Old words cast fresh light on Anzac atrocity
New light has been shed on a massacre at an Arab village by New Zealand and Australian troops in Palestine just after the end of World War I.
The troops, armed with heavy sticks and bayonets, murdered between 40 and 120 men and then set fire to the village of Surafend on December 10, 1918.
The atrocity, estimated to have involved up to 200 troops, was triggered by the death of Kiwi trooper Leslie Lowry, who was shot chasing a thief who stole the kitbag he was using as a pillow.
A new book, Beersheba, by Australian journalist Paul Daley, says there was evidence the legendary Australian Light Horse Regiment was closely involved.
"It was always thought that New Zealanders were mainly responsible for the massacre," Daley said. "The Australians' participation was assumed but never really proven."
Then, one day last year, while researching in the Australian War Memorial museum, Daley came across a tape recording of an old Light Horseman, Ted O'Brien, who described in graphic detail how he and his comrades had "had a good issue of rum" and "done their blocks" in Surafend, and how they "went through [the village] with a bayonet".
The Bedouin inhabitants, he said, were "wicked ... You'd shoot them on sight". Of the massacre, he said: "It was [a] real bad thing ... It was ungodly."
Daley said that, although "some people would no doubt define Surafend as a war crime, I haven't called it that. Technically, I don't think it was covered back then by the Geneva Conventions, and it happened in December 1918, two months after the war ended." But New Zealand military historian Terry Kinloch, who wrote about the incident in Devils on Horses, said he had no doubt it was murder.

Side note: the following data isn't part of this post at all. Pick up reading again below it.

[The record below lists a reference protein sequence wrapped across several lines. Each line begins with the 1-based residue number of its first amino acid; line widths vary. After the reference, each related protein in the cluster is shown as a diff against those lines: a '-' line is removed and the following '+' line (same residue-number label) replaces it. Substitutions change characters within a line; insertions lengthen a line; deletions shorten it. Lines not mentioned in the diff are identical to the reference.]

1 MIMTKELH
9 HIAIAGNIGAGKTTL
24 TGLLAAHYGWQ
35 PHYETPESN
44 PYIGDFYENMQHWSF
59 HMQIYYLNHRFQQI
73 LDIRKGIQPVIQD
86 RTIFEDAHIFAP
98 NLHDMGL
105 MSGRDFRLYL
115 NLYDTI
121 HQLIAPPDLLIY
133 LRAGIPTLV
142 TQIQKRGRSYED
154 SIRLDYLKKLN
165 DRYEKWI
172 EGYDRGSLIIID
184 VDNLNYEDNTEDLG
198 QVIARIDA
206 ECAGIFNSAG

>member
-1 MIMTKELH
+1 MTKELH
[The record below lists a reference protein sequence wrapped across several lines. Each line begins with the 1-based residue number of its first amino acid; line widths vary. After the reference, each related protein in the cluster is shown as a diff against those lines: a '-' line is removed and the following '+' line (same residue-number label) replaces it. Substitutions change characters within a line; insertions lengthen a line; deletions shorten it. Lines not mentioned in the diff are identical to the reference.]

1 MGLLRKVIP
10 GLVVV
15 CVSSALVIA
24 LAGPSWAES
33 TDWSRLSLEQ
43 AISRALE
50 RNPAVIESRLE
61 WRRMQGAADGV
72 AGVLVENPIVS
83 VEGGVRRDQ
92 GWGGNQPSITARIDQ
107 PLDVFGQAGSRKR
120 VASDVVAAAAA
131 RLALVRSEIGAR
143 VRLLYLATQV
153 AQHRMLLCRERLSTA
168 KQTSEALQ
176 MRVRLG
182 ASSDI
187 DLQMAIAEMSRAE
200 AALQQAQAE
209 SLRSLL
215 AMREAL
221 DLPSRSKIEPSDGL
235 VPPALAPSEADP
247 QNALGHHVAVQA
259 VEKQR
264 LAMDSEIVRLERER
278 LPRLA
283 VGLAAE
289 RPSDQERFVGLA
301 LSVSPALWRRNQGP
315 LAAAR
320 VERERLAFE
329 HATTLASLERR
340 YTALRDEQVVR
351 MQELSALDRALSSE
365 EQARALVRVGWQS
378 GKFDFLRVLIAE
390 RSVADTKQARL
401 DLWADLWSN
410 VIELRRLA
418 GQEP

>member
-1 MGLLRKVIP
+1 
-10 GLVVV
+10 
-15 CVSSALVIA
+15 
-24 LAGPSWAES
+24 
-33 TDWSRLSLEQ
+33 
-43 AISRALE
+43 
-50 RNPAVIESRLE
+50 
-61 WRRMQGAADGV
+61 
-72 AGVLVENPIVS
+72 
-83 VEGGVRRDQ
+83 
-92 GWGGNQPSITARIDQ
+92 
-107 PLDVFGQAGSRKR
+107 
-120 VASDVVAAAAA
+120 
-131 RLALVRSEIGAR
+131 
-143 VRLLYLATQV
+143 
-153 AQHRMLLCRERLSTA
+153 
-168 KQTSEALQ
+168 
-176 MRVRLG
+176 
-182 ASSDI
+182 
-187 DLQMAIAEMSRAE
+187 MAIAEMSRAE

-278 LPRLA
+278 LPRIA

Trooper Lowry was killed in sandhills near the Anzac Mounted Division camp and his body was found about 80 metres from the village, Kinloch said. Although no-one saw what happened, the villagers were already under suspicion of digging up the graves of New Zealanders and of thieving in adjoining camps.
This, plus a trail of footprints reportedly leading to Surafend, was good enough for the New Zealanders. They threw a cordon around the village while a court of inquiry was conducted but, as no action was taken, the men became increasingly angry and frustrated. Officers ordered the cordon to be removed but the troops were not happy and began planning a punitive raid.
THE OLD men, women and children were to be taken out of harm's way, then the village was to be searched. Any men found were to receive a beating.
The troops armed themselves with pick handles, bayonets and iron strips and encircled Surafend. "Within 30 minutes, Surafend and a nearby Bedouin camp were on fire and around 40 male inhabitants were dead or dying," Kinloch wrote.
Several courts of inquiry were convened but the men closed ranks and denied any knowledge of the incident. No participants were identified.
Their commander, Brigadier General Edward Chaytor, turned his anger on the Auckland and Wellington Regiment officers for failing to know about or stop the attack. "Surprisingly, the only punishment that he imposed was to stop leave for all officers," Kinloch wrote. "No one was ever tried or punished for what happened at Surafend: the perpetrators literally got away with murder."
However, expeditionary force commander General Sir Edmund Allenby was furious when he heard what had happened. He ordered the Anzac Mounted Division to be paraded and reportedly berated them as "nothing but a lot of cowards and murderers".
Kinloch said it was unclear whether Australians or New Zealanders were in charge, but New Zealanders were probably in the majority. The crime could not be explained away as an over-reaction by stressed combatants caught up in the heat of the battle.
"The raid was carefully planned and ruthlessly carried out by men who knew the war was over and that the victims presented no threat to them. Reluctantly, I must conclude that the purpose of the raid was to kill as many Arab men as possible."
Many of the Anzacs considered the Arabs to be cowardly murderers and thieves who could get away with anything, Kinloch said.
The village was rebuilt by the British Army, which was later reimbursed by the governments of New Zealand, which paid 858, and Australia, which paid 515.
Daley said Surafend "highlights war's moral complexity and how otherwise good men can do terrible things. The Anzacs were not the mono-dimensional heroes they have been made out to be, and they themselves would never have seen themselves like that."
The Dominion Post